Custom MySQL statistics with collectd

Posted in: MySQL, Open Source, Technical Track

DBI collectd plugin

Even though collectd has a MySQL plugin, you may want to collect other statistics, not included with the plugin or even custom ones from your applications. The DBI plugin allows you to build statistics from queries, opening a world of possibilities.


What about Plugin:MySQL?

Several of our customers use collectd to capture and push system statistics to graphs engines such as graphite. When it comes to MySQL, it has a specific plugin with several built-in statistics that are useful but not enough in most cases.

One option to overcome this limitation is to use the DBI plugin to build custom statistics, based on MySQL queries. This approach can be used to easily capture any status variable or even to collect application metrics. It’s worth mentioning that even though this post is oriented to MySQL databases, the DBI plugin can be used with other RDBMSs as well.

Quick start

Let’s see what minimum steps are required to create a DBI-based metric against a MySQL database.

Step 1: Install / make sure the following packages are available
 rhelhost~# yum install collectd-mysql libdbi-dbd-mysql 

If you had collectd installed but an upgraded was required, you would need to move collectd.conf.rpmsave back to collectd.conf


Step 2: Create the dbi.conf file
# vim /etc/collectd.d/dbi.conf
LoadPlugin dbi
<plugin dbi=''>
 <query "temp_tables_ondisk"=''>
   MinVersion 50100
     Type "derive"
     InstancePrefix "ondisk_tmp_tables"
     ValuesFrom "VARIABLE_VALUE"
 <query "another_dbi_metric"=''>
 <database "local_mysql_server"=''>
   Driver "mysql"
   DriverOption "host" ""
   DriverOption "username" "xxxxxxxxx"
   DriverOption "password" "xxxxxxxxx"
   DriverOption "dbname" "information_schema"
   SelectDB "information_schema"
   Query "temp_tables_ondisk"
   Query "another_dbi_metric"

Aside from the LoadPlugin clause, this file will store the metrics configuration and datasource. The configuration is fairly self explanatory and each section is documented here, but allow me to point out a few details to save you time:

  • Use the MinVersion clause to specify what is the minimum MySQL version this metric can executed against (in this case version should at least 5.1)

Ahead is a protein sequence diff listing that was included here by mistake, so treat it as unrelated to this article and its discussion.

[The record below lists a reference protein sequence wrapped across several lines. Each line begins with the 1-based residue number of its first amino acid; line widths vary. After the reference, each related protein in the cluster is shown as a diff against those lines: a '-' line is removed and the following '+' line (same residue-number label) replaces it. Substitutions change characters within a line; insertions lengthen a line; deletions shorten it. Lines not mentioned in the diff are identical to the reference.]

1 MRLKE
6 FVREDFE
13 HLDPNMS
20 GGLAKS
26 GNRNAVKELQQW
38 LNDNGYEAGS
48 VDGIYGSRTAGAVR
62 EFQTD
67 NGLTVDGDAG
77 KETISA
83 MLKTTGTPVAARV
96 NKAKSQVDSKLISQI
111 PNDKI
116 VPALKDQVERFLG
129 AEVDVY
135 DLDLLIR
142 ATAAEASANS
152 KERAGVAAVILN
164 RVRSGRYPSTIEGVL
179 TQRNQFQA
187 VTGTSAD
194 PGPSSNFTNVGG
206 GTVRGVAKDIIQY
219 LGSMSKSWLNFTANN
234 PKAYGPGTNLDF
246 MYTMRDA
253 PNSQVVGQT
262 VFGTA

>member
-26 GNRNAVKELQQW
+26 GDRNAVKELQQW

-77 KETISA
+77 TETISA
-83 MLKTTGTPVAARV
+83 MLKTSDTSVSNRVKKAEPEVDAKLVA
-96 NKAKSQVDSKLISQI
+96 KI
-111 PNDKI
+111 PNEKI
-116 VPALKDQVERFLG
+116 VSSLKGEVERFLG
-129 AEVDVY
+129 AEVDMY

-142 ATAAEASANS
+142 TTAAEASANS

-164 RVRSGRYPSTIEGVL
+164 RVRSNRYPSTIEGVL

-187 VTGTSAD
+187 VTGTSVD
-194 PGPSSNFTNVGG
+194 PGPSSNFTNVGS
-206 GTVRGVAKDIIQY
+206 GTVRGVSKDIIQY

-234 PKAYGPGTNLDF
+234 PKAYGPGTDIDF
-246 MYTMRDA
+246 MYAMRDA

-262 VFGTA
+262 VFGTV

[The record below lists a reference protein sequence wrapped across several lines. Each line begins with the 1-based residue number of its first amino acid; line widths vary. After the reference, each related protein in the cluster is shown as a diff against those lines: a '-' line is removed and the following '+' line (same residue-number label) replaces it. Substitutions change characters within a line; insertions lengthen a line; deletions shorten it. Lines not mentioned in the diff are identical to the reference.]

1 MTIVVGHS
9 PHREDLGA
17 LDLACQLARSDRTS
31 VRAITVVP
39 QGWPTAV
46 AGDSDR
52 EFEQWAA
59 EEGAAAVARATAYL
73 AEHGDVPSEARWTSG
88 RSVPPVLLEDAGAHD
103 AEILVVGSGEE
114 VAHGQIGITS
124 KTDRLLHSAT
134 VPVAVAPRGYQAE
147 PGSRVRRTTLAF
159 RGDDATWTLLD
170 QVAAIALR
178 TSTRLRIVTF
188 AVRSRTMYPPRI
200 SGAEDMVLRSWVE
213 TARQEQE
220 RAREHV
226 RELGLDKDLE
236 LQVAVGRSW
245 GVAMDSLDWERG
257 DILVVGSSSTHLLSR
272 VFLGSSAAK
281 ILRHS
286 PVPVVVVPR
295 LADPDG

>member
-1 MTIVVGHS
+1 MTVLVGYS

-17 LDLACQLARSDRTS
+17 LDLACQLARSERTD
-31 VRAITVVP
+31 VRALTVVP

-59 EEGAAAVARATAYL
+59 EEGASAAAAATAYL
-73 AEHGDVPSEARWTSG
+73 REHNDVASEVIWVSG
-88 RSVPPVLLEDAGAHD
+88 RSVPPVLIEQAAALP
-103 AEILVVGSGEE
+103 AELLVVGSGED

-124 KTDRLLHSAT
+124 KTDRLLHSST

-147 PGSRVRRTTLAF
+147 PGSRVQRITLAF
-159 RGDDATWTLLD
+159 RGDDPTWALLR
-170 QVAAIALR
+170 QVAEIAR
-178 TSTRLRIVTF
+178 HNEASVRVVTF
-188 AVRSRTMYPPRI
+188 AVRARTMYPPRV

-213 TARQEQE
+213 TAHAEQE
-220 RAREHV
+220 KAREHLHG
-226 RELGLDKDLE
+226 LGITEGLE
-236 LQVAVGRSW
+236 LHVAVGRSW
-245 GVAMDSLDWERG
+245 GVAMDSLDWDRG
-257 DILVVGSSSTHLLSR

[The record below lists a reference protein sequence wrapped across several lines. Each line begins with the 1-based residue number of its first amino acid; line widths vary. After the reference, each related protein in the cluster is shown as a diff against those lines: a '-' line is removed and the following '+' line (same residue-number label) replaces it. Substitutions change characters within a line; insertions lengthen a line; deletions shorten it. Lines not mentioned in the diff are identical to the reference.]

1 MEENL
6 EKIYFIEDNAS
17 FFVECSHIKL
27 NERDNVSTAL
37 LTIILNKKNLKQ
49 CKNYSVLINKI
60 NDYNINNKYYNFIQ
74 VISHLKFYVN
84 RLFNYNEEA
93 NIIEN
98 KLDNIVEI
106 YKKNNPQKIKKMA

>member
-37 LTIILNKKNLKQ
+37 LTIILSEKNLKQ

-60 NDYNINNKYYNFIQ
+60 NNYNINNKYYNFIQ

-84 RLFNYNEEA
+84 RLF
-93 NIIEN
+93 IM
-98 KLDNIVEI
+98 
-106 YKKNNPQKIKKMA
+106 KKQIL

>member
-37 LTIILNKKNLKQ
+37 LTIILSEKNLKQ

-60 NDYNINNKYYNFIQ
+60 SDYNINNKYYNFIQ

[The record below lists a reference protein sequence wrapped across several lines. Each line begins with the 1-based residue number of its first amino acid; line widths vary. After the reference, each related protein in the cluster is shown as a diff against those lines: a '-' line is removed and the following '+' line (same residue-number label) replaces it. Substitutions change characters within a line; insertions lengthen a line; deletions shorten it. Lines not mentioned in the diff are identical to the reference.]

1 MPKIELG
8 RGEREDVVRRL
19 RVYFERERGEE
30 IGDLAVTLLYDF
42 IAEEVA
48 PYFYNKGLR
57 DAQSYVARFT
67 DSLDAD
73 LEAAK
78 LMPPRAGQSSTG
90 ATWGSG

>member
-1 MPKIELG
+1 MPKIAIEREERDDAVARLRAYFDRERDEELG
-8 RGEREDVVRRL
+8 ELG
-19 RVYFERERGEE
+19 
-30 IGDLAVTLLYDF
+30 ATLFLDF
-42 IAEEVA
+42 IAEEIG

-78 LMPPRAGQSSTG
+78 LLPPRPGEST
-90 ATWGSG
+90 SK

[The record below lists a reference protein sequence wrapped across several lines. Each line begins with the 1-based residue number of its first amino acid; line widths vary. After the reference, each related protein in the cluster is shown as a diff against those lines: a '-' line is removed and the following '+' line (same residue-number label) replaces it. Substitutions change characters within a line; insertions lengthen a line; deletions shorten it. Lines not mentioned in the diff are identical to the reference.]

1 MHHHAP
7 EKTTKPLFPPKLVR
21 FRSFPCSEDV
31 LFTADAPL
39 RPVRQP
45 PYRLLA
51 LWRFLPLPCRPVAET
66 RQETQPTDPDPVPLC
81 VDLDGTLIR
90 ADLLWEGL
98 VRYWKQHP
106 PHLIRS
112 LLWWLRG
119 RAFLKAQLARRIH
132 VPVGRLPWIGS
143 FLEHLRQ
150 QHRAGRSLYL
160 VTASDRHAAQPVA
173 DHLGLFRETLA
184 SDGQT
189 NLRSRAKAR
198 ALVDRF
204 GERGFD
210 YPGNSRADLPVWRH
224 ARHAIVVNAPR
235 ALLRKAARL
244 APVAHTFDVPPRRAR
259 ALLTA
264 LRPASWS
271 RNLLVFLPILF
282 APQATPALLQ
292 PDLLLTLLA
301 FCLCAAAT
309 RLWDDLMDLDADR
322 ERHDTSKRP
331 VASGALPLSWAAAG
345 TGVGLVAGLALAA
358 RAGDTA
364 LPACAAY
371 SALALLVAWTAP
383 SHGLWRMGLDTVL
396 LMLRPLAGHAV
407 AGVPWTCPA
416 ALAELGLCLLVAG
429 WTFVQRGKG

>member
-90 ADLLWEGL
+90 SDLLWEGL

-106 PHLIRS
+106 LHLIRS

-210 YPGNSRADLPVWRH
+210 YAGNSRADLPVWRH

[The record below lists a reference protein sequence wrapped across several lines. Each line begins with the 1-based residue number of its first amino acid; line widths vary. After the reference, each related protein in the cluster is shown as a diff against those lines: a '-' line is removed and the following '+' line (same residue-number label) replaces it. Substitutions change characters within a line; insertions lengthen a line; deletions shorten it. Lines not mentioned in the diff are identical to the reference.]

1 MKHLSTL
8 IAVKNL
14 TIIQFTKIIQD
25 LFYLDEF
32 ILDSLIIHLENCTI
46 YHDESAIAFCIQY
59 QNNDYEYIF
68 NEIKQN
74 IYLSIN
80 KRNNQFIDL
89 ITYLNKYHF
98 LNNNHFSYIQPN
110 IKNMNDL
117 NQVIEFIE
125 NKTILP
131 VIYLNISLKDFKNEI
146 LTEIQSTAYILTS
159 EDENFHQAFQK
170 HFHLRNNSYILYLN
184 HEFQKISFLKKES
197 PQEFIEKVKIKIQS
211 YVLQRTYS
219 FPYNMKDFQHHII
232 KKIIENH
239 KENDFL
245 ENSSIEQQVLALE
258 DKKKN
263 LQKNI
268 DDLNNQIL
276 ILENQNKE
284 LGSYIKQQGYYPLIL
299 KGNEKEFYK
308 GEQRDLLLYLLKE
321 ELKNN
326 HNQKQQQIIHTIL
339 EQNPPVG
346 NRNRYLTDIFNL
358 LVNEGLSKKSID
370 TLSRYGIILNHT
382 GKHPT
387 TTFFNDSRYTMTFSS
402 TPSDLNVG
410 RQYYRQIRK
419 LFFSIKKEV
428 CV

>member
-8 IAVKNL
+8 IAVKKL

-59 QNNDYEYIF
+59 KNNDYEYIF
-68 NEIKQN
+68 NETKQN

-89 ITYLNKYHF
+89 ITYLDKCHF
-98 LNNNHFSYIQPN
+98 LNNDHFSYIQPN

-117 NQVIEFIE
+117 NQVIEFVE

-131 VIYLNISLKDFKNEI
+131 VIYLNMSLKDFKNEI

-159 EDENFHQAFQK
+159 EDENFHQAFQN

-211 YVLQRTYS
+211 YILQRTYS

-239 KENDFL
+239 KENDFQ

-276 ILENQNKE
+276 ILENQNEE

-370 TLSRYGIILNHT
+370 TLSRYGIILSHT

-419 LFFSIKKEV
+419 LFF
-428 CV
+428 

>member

• Specify the <database> block once for each MySQL instance running locally. Then bind the database with the corresponding metric by using the Query clause
  • The metric name will be a combination of the Type and the name provided inside the tag
  • The Type clause inside the block will determine if you are going to be capturing the increments per time unit (DERIVE) or the actual values returned by the query (GAUGE)
  • Keep in mind that all queries configured will be executed simultaneously against the monitored instance. You might want to adjust the polling interval for the dbi plugin replacing LoadPlugin dbi by the following block:

    <LoadPlugin dbi>
      Interval <secs>
Step 3: Restart collectd
# service collectd restart
Step 4: Check collectd log for errors

Collectd log will report any dbi errors including issues to load the module, connect to the database or execute the query. You can change your collectd logging configuration to make it more verbose or to redirect the output to a specific file:

LoadPlugin logfile
<plugin logfile=''>
        LogLevel info
        File "/mnt/ephemeral/tmp/collectd.log"
        Timestamp true
        PrintSeverity false


Step 5: Check that the values are being captured

Once your metrics are properly configured, you will see that the proper rrd file is being generated (<type>_<query_name>.rrd) or that the new metric is available on graphite so that it could be plotted after enough values are captured.


The DBI plugin allows you to enhance MySQL (and also other popular RDBMS) monitoring when you have a collectd-based infrastructure in place. Starting from MySQL v5.1, any configuration or status variable can be accessed through the information schema, using a standard SELECT statement against GLOBAL_VARIABLES or GLOBAL_STATUS tables respectively. Finally, remember that by default, the DBI plugin will use the global collectd polling interval and even when this variable is configured at the plugin level, all queries will be executed simultaneously.

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2 Comments. Leave new

Great writeup Gabriel! I would mention the caveat that in 5.7+, the GLOBAL_STATUS and SESSION_STATUS information_schemas are beginning to phase out in preference of performance_schema tables. SHOW GLOBAL|SESSION STATUS will mostly work, though there are exceptions with ‘Slave_*’ status variables. Ref:


Thanks for this article, it was quite useful for me. There are many other articles online but they don’t mention what the query type means. Even the official docs aren’t very explicit about it in the introductory docs.


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